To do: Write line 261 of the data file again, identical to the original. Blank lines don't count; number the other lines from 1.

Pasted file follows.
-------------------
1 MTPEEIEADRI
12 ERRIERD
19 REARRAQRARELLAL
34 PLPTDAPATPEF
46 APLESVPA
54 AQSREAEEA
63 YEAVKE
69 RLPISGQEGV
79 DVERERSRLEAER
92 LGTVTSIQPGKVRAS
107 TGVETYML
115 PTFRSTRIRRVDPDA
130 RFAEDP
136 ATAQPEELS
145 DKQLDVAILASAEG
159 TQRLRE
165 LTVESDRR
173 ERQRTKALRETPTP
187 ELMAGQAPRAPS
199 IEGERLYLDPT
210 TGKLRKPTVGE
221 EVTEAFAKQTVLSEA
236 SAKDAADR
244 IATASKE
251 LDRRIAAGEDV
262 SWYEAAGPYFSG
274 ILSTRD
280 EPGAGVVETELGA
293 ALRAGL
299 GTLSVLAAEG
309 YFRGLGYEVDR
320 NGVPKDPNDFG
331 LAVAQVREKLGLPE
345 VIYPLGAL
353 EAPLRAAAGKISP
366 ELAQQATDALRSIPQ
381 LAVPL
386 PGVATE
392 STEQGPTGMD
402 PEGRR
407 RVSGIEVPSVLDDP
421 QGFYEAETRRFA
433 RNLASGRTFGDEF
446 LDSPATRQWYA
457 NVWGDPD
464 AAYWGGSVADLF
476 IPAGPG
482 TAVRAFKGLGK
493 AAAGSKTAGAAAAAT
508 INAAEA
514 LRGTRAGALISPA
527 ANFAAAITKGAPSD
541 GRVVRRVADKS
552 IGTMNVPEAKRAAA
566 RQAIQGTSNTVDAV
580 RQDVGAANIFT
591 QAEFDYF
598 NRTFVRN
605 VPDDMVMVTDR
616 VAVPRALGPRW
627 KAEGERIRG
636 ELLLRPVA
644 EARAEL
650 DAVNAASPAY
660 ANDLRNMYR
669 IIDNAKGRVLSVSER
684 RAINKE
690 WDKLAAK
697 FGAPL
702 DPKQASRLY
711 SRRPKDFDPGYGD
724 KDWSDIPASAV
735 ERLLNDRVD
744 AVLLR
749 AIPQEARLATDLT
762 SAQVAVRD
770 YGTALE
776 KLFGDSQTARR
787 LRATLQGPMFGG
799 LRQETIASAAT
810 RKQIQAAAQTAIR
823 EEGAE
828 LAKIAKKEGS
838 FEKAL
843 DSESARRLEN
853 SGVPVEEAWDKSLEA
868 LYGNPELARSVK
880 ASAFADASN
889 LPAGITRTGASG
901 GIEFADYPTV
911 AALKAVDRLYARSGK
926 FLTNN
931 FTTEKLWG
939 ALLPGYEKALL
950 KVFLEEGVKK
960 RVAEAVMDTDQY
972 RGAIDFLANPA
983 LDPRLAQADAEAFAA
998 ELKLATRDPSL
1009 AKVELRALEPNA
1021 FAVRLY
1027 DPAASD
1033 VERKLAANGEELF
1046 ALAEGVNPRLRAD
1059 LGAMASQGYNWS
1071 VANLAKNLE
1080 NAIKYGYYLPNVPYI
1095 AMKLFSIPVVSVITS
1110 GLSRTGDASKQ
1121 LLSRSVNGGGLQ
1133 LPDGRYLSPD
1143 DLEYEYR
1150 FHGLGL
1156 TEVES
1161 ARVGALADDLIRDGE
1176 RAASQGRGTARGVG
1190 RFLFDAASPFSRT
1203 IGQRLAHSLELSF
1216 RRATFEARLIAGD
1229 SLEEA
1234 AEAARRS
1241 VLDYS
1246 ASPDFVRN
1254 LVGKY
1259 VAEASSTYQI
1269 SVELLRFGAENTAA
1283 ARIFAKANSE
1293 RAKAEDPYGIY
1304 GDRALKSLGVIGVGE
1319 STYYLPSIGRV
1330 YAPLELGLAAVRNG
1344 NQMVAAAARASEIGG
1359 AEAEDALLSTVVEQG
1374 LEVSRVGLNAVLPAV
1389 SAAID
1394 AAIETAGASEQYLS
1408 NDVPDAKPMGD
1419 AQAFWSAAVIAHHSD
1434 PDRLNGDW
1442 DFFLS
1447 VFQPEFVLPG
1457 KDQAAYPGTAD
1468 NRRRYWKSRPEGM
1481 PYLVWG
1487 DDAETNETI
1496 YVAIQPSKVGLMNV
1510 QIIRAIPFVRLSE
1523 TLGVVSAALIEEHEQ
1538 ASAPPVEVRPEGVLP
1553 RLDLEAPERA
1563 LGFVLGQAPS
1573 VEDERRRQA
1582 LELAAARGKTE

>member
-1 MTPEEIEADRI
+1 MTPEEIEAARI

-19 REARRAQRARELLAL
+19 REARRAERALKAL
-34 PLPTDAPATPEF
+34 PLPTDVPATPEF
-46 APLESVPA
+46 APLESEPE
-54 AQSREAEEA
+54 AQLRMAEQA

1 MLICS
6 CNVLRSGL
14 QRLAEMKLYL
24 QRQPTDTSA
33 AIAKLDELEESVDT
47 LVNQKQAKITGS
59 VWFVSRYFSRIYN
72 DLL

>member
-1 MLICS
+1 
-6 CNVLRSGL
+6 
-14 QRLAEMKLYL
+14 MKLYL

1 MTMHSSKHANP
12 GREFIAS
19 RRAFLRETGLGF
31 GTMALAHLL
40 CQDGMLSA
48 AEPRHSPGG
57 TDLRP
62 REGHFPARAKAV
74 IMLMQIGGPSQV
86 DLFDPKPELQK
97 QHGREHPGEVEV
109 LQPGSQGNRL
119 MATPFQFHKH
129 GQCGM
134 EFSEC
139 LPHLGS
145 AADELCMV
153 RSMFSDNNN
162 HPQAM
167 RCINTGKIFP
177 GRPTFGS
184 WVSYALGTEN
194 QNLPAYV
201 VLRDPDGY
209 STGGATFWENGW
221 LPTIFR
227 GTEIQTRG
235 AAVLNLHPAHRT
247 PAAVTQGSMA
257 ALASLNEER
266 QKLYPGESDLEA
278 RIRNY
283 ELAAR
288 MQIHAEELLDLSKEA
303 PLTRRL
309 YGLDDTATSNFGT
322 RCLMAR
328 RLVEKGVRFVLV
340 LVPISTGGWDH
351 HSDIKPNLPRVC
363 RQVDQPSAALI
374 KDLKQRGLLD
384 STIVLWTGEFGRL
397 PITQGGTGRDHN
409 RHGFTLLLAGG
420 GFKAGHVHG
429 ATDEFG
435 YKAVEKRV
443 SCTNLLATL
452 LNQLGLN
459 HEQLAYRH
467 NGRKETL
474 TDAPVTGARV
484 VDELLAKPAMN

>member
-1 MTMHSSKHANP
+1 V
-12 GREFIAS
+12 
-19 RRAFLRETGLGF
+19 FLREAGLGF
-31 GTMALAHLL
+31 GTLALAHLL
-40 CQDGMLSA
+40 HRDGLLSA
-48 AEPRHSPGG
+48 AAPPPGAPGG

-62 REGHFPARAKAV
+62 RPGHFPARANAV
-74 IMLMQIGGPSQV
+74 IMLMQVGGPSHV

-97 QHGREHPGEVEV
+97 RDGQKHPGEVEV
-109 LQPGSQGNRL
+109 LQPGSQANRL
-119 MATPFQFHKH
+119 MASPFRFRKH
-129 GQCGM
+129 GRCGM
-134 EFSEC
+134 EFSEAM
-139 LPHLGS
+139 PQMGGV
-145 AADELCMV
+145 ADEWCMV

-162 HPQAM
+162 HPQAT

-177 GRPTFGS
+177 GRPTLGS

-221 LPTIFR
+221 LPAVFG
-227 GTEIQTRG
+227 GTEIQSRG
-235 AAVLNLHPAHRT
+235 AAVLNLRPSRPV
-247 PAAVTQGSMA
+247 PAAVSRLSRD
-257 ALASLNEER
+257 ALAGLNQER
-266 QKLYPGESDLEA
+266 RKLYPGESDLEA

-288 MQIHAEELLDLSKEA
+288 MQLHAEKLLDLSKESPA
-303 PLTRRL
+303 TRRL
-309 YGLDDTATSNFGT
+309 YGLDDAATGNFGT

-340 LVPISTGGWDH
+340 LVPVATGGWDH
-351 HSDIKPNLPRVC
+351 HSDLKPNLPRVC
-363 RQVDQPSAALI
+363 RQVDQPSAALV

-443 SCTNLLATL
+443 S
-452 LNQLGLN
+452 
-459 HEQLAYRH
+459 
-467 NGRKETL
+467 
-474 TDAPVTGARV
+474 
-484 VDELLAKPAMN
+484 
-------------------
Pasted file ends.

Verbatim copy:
-139 LPHLGS